…The limited options available to those in poverty are rarely considered by the political ideologues who are so prone to victim-blaming. These retailers, who are all too often protected by state and federal lawmakers from both parties, package their predatory tactics as opportunities. What they are really selling are tickets on yet another segment of the poverty train. The politicians who protect them should be deprived of options and see just how much more expensive it is to survive. They should be ashamed for protecting those who profit from poverty, and those of us who know about it and have the resources to fight back should be ashamed for letting it happen to our neighbors.


Extreme Capitalism and the Case for a Guaranteed Income
Mark Karlin, Truthout, June 25, 2017

What is needed to bring justice to those people capitalism regards as disposable? Could a guaranteed national income be a start? Paul Buchheit tackles this question in his new book, Disposable Americans: Extreme Capitalism and the Case for a Guaranteed Income. The following is a Truthout interview with Paul Buchheit.


Hawaii could be the first state to implement universal basic income
“The economy remains stable, everyone benefits, and no one is left behind.”
Amelia Kinney, Nation of Change, June 25, 2017

Faced with one of the highest rates of homelessness in the country, Hawaii is seeking to pass a progressive new law. Universal basic income would end the extreme poverty that overshadows Hawaii’s faltering economy.


In a country well governed, poverty is something to be ashamed of.
In a country badly governed, wealth is something to be ashamed of.
– Confucius


Today’s post is about prosecutors and leads off with articles about Honolulu prosecutors getting blasted by Judge Nakasone for bringing charges against a woman who’d previously filed a sex discrimination suit against a major donor to Honolulu’s prosecutor in his reelection. This is followed by an article from June about the mess in the Honolulu prosecutor’s office. Both of these articles are from Harvard’s Fair Punishment Project.

Next are links to articles about an Illinois Supreme Court decision rendered on June 29, 2017 that smacked down a prosecutor who created his own private police force with civil asset forfeiture dollars followed by an article about the decision from Harvard’s Fair Punishment Project. I’m trying to balance this post so it is not all hopeless when the gatekeepers of the criminal processing system are focused entirely on their own power rather than the fair administration of justice. These articles illustrate how the courts provide the necessary balance for the administration of justice.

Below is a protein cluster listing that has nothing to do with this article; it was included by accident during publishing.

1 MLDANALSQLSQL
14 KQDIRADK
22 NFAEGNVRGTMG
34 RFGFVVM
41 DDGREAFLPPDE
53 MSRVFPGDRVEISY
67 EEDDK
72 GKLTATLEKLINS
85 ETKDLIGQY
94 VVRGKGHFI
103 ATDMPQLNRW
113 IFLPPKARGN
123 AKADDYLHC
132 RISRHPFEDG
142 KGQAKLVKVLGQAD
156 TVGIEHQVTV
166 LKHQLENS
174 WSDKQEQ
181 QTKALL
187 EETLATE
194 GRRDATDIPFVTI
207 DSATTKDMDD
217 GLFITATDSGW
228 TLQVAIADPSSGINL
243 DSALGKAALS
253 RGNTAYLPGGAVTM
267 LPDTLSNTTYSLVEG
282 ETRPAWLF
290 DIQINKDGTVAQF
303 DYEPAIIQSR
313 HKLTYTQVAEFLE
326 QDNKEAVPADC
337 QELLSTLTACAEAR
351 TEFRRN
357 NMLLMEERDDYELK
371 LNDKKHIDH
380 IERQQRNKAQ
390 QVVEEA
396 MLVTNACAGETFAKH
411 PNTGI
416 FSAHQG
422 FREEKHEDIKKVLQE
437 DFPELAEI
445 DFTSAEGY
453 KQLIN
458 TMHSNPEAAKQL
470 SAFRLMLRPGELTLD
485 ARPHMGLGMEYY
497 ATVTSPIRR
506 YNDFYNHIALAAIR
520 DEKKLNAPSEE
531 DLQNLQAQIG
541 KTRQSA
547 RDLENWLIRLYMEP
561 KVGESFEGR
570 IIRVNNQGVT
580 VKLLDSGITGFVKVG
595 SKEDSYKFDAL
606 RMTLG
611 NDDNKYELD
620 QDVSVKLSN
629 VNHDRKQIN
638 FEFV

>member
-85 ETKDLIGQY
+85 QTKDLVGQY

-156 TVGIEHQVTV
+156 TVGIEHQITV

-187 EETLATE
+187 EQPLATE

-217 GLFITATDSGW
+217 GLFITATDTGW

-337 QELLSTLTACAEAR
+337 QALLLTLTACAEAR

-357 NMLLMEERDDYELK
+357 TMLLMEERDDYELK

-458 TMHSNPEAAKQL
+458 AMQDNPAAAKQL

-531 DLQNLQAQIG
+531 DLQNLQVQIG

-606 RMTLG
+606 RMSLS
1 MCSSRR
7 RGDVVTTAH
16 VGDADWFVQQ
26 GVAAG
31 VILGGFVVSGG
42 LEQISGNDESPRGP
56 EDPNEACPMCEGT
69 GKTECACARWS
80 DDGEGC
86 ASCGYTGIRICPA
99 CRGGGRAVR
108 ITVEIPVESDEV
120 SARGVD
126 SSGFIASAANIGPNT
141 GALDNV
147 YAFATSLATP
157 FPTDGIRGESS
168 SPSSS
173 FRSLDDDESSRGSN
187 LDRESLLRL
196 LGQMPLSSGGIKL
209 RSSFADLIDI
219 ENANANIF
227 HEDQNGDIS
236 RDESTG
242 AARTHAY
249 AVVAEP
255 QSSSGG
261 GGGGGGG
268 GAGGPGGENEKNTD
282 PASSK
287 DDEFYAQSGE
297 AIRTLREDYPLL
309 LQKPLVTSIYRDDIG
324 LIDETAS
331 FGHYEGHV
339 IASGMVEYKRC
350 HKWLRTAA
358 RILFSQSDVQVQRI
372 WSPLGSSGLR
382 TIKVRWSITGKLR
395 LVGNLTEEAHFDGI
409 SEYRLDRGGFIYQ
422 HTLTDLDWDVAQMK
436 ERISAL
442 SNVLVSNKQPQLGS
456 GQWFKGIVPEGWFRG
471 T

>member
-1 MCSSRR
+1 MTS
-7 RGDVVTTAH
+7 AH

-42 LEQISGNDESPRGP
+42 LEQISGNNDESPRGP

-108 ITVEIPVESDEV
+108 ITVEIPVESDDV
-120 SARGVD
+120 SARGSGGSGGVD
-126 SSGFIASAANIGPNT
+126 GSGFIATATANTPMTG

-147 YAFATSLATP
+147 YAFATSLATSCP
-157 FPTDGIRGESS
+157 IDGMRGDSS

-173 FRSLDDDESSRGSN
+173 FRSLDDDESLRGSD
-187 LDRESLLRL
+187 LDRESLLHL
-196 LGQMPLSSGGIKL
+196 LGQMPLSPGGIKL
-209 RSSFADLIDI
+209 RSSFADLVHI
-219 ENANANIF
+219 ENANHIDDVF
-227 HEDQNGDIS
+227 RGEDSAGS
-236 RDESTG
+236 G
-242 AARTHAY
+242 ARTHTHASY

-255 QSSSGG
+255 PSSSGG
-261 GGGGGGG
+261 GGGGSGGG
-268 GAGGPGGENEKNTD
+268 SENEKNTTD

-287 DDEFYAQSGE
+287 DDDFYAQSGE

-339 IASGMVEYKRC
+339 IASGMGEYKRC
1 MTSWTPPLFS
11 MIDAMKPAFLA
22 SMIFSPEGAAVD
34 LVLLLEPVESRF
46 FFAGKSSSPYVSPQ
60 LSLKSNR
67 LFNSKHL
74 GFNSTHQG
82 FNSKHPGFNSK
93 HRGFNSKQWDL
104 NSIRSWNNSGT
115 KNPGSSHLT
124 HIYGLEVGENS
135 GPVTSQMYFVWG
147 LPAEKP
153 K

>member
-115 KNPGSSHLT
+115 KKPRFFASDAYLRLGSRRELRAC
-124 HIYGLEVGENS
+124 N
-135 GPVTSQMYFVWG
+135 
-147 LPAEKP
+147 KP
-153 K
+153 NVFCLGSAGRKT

Having said that, next is an article about the incredible power that AG Sessions has given prosecutors over the guidelines for the use of forensic evidence in court. In the past, the guidelines had been developed collaboratively with the Department of Justice and a panel of scientists.  Sessions’ DOJ is now omitting the scientists and using the cover that every president has the right to change things. This change is really scary since advances in forensic science have led to many exonerations for people wrongfully convicted. Prosecutors are NOT scientists! Would you go to a plumber if you had cancer?

Honolulu prosecutor criticized for prosecuting woman who accused major campaign donor of sex discrimination
Larry Hannan, reporter and researcher at the Fair Punishment Project at Harvard University
August 2, 2017

Honolulu prosecutor subject of criminal probe
Larry Hannan, June 26, 2017

Prosecutor Can’t Create Drug Squad To Seize Cash From Innocent Drivers, Illinois Supreme Court Rules
Institute For Justice, Nick Sibilla , Contributor
July 17, 2017

Court rejects prosecutor’s unlawful use of seized funds
Larry Hannan – reporter and researcher at the Fair Punishment Project at Harvard University
Aug 7, 2017

Jeff Sessions Scuttles Forensics Partnership With Scientists
Beth Reinhard, August 7, 2017

This post is meant to illustrate how the balance of power in the administration of justice is shifting and how important it is for us to speak out against changes like this. The states are still the laboratories of justice, therefore, we must be vigilant to ensure that our people’s rights are protected.

Civil Asset Forfeiture & Hawai`i

Today’s post is all about civil asset forfeiture. There have been bills at the legislature for decades that have always been defeated by law enforcement (which is kind of ironic since stealing is a crime). The problem is pretty widespread. In 2015, The Washington Post reported that law enforcement took more stuff from people than burglars did. Here is the description of the program from the AG’s website:

The Asset Forfeiture Program was created in 1988 by a law enforcement coalition consisting of the Attorney General and the four county prosecutors and police chiefs. The purpose was to create a law which would be both procedurally and substantively comprehensive and, to the extent possible, uniform across the State. The program operates pursuant to Chapter 712A of the Hawaii Revised Statutes and provides a mechanism to enable law enforcement to take away the means by which criminals engage in their unlawful activity and the benefits derived from that unlawful activity.

Here is an excerpt about Hawai`i from the Institute for Justice’s 2010 report :